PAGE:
Study: 69% of U.S. Homes Connect a TV to Internet

Group includes those who use smart TVs, stand-alone players, consoles and connected Blu-ray devices
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Some 69% of U.S. TV homes now have at least one TV set connected to the Internet via an integrated smart TV, stand-alone streaming devices from companies such as Google, Roku, Apple and  Amazon, as well as connected Blu-ray players, up from 50% in 2014 and 24% in 2010, Leichtman Research Group found in a fresh study.

That study, called Connected and HD TVs XIV and based on a survey of 1,204 adults in U.S.  TV homes primarily conducted in March, also found that 76% of homes with connected TV devices have more than one device connected, and a mean of 3.5 per connected TV homes. Across all households (including those that do not have TVs connected), the mean number of connected TV devices per household is 2.4. The mean number of pay TV set-top boxes per household is 1.7, the firm said.

Among other findings, 25% of adults in U.S. TV homes watch video via a connected TV device daily, compared to 11% in 2014, and a mere 1% in 2010.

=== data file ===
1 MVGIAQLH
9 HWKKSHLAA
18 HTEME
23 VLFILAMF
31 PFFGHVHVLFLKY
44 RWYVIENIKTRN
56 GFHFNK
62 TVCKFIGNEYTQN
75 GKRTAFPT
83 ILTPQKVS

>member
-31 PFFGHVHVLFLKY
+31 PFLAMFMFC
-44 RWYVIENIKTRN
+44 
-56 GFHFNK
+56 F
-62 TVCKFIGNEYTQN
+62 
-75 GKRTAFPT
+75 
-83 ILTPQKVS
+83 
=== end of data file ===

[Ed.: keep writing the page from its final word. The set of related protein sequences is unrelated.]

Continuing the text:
Additionally, 79% of all TV sets in U.S. homes are HD, up from 59% in 2014, and 11% in 2007.

Some 38% of non-4K/Ultra HD homes have seen a 4K TV in use, up from 10% in 2014, and 31% of those who have seen a 4K TV are interested in getting one, versus 7% who have not seen a 4K TV.

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“Connected TV devices continue to expand both in terms of the percentage of US households that have connected TV devices and the frequency that people are using them,” Bruce Leichtman, president and principal analyst at LRG, said in a statement. “Yet, with 81% of connected TV households also getting a pay-TV service, choices provided by connected TVs are generally being integrated with traditional viewing options."